Do you hear the people sing? If you don’t understand that reference, you probably haven’t seen the most recent film adaptation of the beloved musical Les Misérables. This is an absolute shame since, from start to finish, this movie is an emotional, stunning, and harmonious treat.
When the list of Oscar nominations was released a few weeks ago, it came as no surprise to me that this film received a nod for Best Picture. It has an all-star cast, a great director, beautiful music, and excellent costume and set designs. Just like the classic novel written by Victor Hugo, it captures the bleak struggle of society during the French Revolution expertly.
Hugh Jackman portrays the loveable protagonist Jean Valjean. There is no better character to root for, as the hero of this story is a man of incredible strength, who has no hesitation in being fair and just. Jackman delivers these qualities perfectly, creating a blend of gentle compassion and colossal endurance in the face of adversity, all while singing his heart out.
Pitted against Jackman’s protagonist is the strict and devout policeman Javert, played by Russell Crowe. There were mixed reviews about Crowe’s portrayal of Javert, and since I am such a hardcore Les Mis fan, I am somewhat hard to please. However, although I found his vocals were not as strong as the other cast members, I still enjoyed his presence onscreen nonetheless. Crowe brings a softer, more sympathetic side to the antagonist, showing that although he is flawed, he truly believes that what he is doing is right.
Alongside the hero and the anti-hero is a spectacular array of performances from humorous to tragic. Anne Hathaway plays Fantine, who sings one of the musical’s most famous songs, ‘I Dreamed a Dream’. Fantine is desperate to save her beloved daughter, and is willing to do whatever it takes, inducing a painful struggle that seems just as difficult for the audience to endure as it is for the poor young woman. Aside from her tearjerking performance, there is also a little comic relief found in the slimy innkeeper and his devious wife, expertly delivered by Sacha Baron Cohen and Helena Bonham Carter. Even though they are greedy and corrupt, you can’t help but smile whenever they are onscreen. It must also be mentioned, that perhaps the most exciting face for a nerdy musical fan to see, is the one of Colm Wilkinson, who appears as the kind-hearted bishop and saves a floundering Valjean. Wilkinson played the original Jean Valjean (and made the role famous) on stage many years ago, showing that the success of this theatrical franchise has come full circle. The combination of all of these varied characters contributes to the artistry of the final product, making the film all the more unforgettable.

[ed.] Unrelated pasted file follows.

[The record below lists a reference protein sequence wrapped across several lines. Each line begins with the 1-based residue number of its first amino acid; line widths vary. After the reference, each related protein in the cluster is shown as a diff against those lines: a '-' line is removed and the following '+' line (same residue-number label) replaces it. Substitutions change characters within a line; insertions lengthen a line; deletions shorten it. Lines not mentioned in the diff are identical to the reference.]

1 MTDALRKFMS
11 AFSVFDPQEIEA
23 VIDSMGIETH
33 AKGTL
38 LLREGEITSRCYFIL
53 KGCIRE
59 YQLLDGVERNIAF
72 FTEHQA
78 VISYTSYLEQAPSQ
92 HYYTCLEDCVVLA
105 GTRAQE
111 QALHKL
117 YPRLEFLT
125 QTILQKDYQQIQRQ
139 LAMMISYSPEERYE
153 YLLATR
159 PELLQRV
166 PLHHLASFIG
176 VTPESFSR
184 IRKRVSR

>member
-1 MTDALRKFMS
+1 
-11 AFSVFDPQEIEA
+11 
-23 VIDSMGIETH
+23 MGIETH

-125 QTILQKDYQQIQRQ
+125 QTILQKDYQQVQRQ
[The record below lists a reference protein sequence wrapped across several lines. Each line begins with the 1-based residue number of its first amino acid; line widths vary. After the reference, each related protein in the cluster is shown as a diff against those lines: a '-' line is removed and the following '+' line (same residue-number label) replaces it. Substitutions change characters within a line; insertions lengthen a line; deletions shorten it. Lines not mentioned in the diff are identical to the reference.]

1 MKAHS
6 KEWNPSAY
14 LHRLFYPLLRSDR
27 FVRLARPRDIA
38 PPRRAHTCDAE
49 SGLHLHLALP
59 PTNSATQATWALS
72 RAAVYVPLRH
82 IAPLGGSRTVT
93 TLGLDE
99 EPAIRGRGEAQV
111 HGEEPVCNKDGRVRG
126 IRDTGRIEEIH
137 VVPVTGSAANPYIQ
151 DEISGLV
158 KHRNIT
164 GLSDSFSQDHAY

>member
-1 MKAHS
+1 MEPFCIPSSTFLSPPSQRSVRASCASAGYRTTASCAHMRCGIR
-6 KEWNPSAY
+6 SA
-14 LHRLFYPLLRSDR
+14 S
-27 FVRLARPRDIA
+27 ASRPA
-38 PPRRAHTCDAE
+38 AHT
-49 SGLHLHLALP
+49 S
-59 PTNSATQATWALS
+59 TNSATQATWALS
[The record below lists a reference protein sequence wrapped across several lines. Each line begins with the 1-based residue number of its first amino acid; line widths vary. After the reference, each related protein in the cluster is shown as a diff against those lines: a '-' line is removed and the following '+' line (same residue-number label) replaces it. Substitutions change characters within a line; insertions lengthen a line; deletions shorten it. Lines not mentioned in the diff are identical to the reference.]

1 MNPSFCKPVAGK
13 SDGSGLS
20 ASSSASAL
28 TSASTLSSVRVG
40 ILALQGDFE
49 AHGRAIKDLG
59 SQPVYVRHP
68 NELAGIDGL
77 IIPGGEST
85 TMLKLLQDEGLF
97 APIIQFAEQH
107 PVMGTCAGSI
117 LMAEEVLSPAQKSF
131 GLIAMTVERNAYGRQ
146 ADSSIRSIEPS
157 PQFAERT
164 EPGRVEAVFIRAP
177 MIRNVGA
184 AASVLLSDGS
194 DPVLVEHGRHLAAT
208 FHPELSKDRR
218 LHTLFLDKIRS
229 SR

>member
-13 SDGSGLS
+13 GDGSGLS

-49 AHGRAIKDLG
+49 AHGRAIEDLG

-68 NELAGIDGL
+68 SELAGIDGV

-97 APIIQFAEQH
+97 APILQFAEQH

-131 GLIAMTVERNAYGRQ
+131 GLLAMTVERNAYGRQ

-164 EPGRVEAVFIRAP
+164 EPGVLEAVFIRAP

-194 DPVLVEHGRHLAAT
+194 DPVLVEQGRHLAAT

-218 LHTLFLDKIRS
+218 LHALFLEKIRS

Although the characters make up a large part of why this movie is incredible, Les Misérables also has a fabulous storyline. Taking place in 19th century France, when discontent was at its boiling point, the audience experiences triumph, grief, good, and evil. There is so much emotional power packed into every scene, it makes it almost impossible to dislike. When the final credits rolled, the audience clapped and cheered as though they were watching a live stage performance. It is a tale for the ages, and if you love music and film, especially when they are combined, I promise that you won’t regret it.